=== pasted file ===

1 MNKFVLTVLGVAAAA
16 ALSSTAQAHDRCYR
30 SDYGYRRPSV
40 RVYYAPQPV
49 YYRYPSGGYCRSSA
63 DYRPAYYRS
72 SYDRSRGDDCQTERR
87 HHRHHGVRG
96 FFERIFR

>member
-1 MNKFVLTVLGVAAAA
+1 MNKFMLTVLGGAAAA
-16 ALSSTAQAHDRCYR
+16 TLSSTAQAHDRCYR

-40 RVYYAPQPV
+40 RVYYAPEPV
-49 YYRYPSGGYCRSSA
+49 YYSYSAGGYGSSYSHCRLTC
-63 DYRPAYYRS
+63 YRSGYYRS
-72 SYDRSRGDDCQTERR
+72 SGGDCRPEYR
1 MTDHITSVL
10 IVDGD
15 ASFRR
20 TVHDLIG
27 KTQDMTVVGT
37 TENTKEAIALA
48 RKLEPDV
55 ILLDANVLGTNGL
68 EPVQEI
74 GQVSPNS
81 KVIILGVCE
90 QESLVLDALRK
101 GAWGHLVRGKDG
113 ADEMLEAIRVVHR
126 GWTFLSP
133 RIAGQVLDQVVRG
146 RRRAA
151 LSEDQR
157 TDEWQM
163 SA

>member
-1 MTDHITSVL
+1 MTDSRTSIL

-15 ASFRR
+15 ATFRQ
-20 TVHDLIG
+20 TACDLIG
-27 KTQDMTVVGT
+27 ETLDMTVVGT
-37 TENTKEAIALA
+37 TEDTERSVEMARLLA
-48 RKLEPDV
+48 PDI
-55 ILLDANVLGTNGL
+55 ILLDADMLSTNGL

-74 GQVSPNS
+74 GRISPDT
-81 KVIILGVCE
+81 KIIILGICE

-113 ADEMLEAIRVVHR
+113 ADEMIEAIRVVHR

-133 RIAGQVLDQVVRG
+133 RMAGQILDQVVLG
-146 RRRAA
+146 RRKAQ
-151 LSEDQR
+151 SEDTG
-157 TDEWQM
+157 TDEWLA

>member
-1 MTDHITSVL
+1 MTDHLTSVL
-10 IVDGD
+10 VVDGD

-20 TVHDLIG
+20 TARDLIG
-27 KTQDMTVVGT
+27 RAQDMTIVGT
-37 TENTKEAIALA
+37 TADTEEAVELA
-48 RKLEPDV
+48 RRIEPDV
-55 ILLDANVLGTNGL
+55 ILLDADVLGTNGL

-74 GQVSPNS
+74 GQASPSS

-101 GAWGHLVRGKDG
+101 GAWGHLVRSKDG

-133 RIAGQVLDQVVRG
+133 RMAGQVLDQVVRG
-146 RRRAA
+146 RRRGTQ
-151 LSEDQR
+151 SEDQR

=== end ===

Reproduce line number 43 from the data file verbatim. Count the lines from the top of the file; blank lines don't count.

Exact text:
>member